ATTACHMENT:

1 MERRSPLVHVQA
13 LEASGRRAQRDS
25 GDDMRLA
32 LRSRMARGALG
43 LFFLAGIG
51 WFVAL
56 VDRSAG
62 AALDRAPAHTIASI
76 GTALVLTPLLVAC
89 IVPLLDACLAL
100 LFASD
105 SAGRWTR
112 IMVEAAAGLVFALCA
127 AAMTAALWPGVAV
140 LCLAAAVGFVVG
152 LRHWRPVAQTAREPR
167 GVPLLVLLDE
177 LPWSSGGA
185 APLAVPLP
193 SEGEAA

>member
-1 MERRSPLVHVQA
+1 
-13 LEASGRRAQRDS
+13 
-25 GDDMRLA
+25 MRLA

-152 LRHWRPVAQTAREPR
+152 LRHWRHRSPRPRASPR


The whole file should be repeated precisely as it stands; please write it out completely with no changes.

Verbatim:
1 MERRSPLVHVQA
13 LEASGRRAQRDS
25 GDDMRLA
32 LRSRMARGALG
43 LFFLAGIG
51 WFVAL
56 VDRSAG
62 AALDRAPAHTIASI
76 GTALVLTPLLVAC
89 IVPLLDACLAL
100 LFASD
105 SAGRWTR
112 IMVEAAAGLVFALCA
127 AAMTAALWPGVAV
140 LCLAAAVGFVVG
152 LRHWRPVAQTAREPR
167 GVPLLVLLDE
177 LPWSSGGA
185 APLAVPLP
193 SEGEAA

>member
-1 MERRSPLVHVQA
+1 
-13 LEASGRRAQRDS
+13 
-25 GDDMRLA
+25 MRLA

-152 LRHWRPVAQTAREPR
+152 LRHWRHRSPRPRASPR